Women’s bodybuilding manifestly challenges hegemonic understandings of the female body as weak, fragile, and limited. Because it has acquired characteristics that are traditionally deemed masculine, the muscular woman is thought to be in need of having her femininity “restored”. Perhaps for this reason, in bodybuilding competitions, female competitors are required to display femininity and implied heterosexuality on stage through their attitude, gestures, posing, make-up, hairstyle, and adornments. The aim of this study was to examine the experiences of competitors in the Bikini category to understand the ways in which they perceive and negotiate the expectations of idealized femininity within bodybuilding competitions. Semi-structured interviews, supplemented with ethnographic fieldwork, were conducted with nine female bodybuilding competitors. The data gathered indicated the contradictory views that some female bodybuilders hold of female muscularity and of femininity. The participants were able to negotiate the judging criteria, albeit at times reluctantly and with frequent expressions of criticism and disapproval.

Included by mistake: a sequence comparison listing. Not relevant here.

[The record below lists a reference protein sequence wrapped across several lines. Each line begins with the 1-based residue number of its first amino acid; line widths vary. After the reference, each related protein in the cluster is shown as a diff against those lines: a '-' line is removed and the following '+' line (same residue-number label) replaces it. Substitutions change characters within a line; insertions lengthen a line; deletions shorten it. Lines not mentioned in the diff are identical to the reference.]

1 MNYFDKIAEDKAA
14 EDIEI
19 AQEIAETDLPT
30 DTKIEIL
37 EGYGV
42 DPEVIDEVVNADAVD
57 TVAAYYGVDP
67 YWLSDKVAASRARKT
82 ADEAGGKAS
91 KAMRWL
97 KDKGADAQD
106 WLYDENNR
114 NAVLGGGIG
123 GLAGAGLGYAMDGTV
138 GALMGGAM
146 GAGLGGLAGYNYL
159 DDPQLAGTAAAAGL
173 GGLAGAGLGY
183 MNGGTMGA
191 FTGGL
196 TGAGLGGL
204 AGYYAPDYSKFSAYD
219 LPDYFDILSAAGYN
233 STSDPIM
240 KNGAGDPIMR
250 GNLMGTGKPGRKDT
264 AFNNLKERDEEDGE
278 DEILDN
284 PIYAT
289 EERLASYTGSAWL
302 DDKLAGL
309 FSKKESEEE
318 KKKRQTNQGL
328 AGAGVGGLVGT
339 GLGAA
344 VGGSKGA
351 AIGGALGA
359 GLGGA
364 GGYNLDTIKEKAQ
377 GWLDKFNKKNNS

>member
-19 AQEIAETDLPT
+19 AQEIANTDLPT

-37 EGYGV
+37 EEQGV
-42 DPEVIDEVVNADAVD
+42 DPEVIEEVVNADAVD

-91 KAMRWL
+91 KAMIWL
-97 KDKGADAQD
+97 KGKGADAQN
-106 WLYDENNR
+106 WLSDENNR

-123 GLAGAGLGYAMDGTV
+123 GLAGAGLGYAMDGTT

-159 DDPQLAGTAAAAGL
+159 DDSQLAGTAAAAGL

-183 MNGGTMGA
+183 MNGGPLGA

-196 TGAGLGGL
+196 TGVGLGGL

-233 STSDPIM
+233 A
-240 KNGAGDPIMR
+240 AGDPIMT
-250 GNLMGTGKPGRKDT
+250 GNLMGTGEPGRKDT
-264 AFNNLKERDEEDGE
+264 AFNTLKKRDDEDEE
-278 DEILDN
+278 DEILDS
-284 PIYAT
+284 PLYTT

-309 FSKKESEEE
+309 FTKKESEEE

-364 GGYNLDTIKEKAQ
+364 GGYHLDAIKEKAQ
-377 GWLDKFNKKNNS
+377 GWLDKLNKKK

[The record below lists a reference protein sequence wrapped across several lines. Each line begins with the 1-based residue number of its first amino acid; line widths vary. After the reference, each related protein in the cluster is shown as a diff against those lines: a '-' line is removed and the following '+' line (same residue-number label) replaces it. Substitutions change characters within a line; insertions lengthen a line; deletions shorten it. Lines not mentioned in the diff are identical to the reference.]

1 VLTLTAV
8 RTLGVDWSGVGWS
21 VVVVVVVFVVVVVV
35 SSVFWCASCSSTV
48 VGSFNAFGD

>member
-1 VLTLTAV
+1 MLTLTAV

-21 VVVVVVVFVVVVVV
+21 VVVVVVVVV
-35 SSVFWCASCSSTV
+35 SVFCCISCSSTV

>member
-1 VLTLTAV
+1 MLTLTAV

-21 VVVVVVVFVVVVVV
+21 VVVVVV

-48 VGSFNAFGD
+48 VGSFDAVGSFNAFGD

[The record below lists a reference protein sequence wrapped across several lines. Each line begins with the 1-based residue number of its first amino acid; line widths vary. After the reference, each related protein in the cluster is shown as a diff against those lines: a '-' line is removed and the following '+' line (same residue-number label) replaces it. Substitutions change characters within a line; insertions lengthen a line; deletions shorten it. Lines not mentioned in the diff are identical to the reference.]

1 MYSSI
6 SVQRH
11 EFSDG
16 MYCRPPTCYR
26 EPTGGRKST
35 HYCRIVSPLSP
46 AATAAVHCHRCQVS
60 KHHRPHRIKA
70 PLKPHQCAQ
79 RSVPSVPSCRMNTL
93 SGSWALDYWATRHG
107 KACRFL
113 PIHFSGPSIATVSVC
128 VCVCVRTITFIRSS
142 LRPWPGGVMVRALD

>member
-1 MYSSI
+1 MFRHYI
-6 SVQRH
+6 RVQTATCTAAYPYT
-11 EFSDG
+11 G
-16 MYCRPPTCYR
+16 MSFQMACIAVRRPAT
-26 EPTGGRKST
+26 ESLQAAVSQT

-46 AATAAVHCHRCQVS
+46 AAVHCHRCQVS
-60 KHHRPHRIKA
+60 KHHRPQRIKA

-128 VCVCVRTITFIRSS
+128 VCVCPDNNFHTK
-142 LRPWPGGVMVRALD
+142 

Angelique Aspridis, Paul O’Halloran and Pranee Liamputtong
Female bodybuilding is a sport where competitors often make considerable alterations to their diets, physical activities, and social lives to successfully prepare for competition. No study had specifically examined the perceived impact of participating in the Figure class of female bodybuilding, which places less emphasis on muscularity and more on feminine presentation. The purpose of this research was to examine the perceived social and psychological effects of participating in the Figure class. Semistructured interviews, ranging from 45 to 90 minutes, were conducted with 11 female Figure competitors. These women experienced many positive consequences as a result of participating, such as a sense of empowerment. However, results revealed that women in the sport of bodybuilding do not need to be “male like” in appearance to experience negative social reactions. Results demonstrated that women competing in the Figure class, with the greater emphasis on feminine presentation and considerably less emphasis on muscularity, also experienced widespread stigma and social isolation.
Philip G. White and James Gillett
This paper provides a critical decoding of advertisements in Flex, a popular bodybuilding magazine. The analysis focuses on the visual and narrative representation of the muscular male body and bodywork practices in advertisements promoting bodybuilding technologies. The images of the muscular body found in bodybuilding advertisements encourage masculine self-transformation through bodywork. Moreover, the taken-for-granted representation of the muscular body as natural and desirable is rooted in an ideology of gender difference, championing dominant meanings of masculinity through a literal embodiment of patriarchal power. The foregrounding of the muscular body as a cultural ideal offers conservative resistance to progressive change and alternative masculinities by valorizing a dominance-based notion of masculinity.